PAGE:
SHORES OF PINE KNOLL – City commissioners voted 3-2 Wednesday night to approve a $5.09 million general fund budget for 2022-23 that increases the property tax rate by 3.3 cents, to 24 cents per $100 of assessed value.

The council met at town hall and online, with audio only, via GoToWebinar. The split vote came after a public hearing and public comment period in which most speakers urged the council to eliminate or at least reduce tax hikes at a time when high inflation is hurting many many inhabitants and owners of the city.

The primary reason for the tax increase is to pursue a general wage increase for all city employees, deemed necessary to retain current employees and attract new ones, as needed, in a time of fierce competition for workers.

Additionally, Mayor John Brodman and City Manager Brian Kramer said the city is “on the receiving end” of inflation, with rising costs for nearly all supplies needed to provide services to residents and visitors.

Although at least one speaker at the public budget hearing required Wednesday night urged council to reduce the amount of raises for city employees – the total cost to provide the pay raise is approximately $300,000 – Commissioner Ted Goetzinger said the increases only held back city employees. the “middle of the road” relative to employees in similar positions in comparable cities.

“We want to stay in the middle,” he said. “I think it’s a rudimentary budget.”

Suggestions on how to reduce the tax increase also included temporarily reducing the Beach Restoration Fund tax, withdrawing more money from reserves, and attempting to merge some departments with adjacent Indian Beach.

Mayor Brodman said the latter had been discussed with Indian Beach officials without success in the past.

Mr. Goetzinger said he was opposed to taking more money out of the reserves.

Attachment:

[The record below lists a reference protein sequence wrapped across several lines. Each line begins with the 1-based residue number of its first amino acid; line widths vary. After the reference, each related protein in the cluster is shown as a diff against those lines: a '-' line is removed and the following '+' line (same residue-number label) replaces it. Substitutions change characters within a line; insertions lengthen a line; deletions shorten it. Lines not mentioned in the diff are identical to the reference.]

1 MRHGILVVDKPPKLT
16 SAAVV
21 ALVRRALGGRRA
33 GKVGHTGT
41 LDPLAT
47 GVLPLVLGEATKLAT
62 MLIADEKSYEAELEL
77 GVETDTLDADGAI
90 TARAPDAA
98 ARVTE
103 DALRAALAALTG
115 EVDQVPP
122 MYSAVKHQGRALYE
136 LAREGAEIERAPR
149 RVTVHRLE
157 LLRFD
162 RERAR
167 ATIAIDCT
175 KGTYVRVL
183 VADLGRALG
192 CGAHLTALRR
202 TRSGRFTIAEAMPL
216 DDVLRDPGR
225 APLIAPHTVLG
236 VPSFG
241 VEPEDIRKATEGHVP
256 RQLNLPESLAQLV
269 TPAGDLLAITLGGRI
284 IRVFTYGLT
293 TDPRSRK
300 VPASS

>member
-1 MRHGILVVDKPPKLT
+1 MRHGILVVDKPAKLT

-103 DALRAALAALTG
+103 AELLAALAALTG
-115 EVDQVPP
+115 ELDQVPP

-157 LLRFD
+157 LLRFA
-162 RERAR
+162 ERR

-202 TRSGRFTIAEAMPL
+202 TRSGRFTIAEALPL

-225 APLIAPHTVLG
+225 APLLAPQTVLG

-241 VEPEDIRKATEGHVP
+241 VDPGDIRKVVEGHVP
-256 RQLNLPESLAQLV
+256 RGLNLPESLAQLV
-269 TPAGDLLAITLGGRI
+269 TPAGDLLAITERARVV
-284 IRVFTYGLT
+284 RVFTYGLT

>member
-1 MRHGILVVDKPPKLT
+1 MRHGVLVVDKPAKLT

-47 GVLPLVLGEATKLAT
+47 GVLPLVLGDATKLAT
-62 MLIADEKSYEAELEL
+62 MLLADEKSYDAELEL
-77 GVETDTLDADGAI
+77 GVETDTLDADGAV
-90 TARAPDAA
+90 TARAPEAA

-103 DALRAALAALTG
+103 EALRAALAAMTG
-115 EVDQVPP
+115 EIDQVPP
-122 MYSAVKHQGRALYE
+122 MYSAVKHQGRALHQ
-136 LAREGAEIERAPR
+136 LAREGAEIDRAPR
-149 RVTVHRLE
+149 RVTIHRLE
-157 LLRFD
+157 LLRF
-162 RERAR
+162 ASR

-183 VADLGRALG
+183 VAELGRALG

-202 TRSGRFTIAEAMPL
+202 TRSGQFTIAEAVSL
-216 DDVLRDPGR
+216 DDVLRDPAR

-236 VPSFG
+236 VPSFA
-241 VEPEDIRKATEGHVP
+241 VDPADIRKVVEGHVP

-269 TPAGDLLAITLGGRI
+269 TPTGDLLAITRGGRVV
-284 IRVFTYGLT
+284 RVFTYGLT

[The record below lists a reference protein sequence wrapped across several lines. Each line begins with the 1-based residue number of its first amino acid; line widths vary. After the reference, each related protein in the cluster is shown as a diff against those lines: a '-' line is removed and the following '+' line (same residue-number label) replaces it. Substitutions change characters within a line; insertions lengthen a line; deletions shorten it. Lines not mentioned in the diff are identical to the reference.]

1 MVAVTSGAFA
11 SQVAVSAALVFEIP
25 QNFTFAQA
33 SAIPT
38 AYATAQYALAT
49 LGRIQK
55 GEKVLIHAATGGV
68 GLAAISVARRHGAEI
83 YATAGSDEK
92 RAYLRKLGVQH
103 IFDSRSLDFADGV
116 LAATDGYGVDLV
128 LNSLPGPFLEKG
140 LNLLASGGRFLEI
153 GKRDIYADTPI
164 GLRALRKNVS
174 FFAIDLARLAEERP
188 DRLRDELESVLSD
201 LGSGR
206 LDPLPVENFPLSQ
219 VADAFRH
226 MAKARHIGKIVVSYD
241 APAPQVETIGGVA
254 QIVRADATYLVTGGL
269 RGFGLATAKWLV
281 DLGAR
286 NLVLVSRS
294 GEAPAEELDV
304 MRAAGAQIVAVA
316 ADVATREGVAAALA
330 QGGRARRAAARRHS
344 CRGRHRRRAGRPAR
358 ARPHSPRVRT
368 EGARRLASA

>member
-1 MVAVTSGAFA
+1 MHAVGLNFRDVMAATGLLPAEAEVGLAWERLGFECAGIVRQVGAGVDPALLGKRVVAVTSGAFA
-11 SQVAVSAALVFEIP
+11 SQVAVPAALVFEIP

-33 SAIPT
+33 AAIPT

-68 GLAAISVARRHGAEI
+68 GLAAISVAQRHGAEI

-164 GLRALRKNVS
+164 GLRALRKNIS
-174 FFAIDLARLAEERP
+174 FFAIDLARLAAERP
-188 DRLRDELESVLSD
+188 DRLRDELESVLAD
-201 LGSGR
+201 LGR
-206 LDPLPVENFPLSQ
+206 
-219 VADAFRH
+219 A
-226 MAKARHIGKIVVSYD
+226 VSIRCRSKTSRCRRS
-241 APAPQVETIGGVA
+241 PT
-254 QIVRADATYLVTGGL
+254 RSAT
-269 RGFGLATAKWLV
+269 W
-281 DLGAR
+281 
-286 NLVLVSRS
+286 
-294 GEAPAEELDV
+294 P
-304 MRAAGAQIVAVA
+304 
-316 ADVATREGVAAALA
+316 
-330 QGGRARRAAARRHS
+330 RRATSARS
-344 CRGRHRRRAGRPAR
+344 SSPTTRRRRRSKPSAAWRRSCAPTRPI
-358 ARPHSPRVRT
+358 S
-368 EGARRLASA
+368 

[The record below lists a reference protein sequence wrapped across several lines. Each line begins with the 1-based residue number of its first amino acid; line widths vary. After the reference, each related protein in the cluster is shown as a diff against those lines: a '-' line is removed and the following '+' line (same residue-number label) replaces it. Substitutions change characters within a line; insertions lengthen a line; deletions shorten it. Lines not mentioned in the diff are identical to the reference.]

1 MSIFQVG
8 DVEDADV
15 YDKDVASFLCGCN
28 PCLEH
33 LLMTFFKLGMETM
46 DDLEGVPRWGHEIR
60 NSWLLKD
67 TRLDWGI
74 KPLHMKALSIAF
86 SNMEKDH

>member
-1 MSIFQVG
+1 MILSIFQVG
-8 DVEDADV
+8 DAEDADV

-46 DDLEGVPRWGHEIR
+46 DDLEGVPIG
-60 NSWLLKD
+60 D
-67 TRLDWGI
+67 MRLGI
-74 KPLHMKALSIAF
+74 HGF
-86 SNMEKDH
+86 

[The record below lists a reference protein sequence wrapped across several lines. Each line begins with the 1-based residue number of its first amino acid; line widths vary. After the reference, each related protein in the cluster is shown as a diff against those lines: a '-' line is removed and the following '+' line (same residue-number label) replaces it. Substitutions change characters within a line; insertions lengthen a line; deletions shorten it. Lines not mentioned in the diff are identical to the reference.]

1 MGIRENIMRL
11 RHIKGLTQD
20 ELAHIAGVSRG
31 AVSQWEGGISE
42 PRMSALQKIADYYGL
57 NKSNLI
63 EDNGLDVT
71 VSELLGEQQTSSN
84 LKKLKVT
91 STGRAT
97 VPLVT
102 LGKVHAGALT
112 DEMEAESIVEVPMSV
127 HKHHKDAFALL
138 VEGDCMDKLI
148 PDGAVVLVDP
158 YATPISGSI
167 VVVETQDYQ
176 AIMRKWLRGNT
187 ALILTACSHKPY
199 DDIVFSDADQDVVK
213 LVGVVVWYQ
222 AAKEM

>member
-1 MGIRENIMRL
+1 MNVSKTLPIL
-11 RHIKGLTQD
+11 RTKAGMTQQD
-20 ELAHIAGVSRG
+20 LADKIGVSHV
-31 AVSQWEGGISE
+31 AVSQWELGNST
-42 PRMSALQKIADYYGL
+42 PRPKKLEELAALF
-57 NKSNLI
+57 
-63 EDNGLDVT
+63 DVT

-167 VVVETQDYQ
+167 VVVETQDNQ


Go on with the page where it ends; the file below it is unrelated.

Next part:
Commissioner Bill Knecht has said he opposes the reduction of the beach food tax.

“You don’t know when that storm is going to come” and erode the beach, he said.

Commissioner Robert Cox wondered where the salary would end, as some of the “comparable” towns have already increased employee salaries and will likely continue to do so.

“At some point we have to say… there’s not much we can do,” he said.

The budget uses $200,000 in American Rescue Plan Act funds, plus some use of reserves and tax increases, to finance the increases.

The tax increase, which will take effect on July 1, the start of the new fiscal year, will increase the annual municipal property tax bill by $165 on a $500,000 property.

Water usage rates will also increase to pay for necessary system upgrades.

Mayor Brodman said the ideas offered during the public comments merit further discussion in the future.

The biggest expense in the budget is $2.97 million for public safety: fire, police, and EMS protection.

The budget includes a small capital expenditure fund, approximately 1.5% of the total budget. The largest capital expenditures will be the rotation of a single police vehicle, an upgrade to the city’s main law enforcement radio channel, and costs associated with work on the unified development ordinance planned by the city.

The budget does not propose changes to the beach restoration tax, which will remain at 5.5 cents per $100 of assessed value for beachfront properties and 1.5 cents for non-beachfront properties .

Commissioner Goetzinger moved the motion to approve the budget as presented by the Director and was joined in the affirmative by Commissioners Clark Edwards and Alicia Durham. Mr. Cox and Mr. Knecht voted against the motion. Mayor Brodman only votes to break ties.

Contact Brad Rich at 252-864-1532; email [email protected]; or follow on Twitter @brichccnt.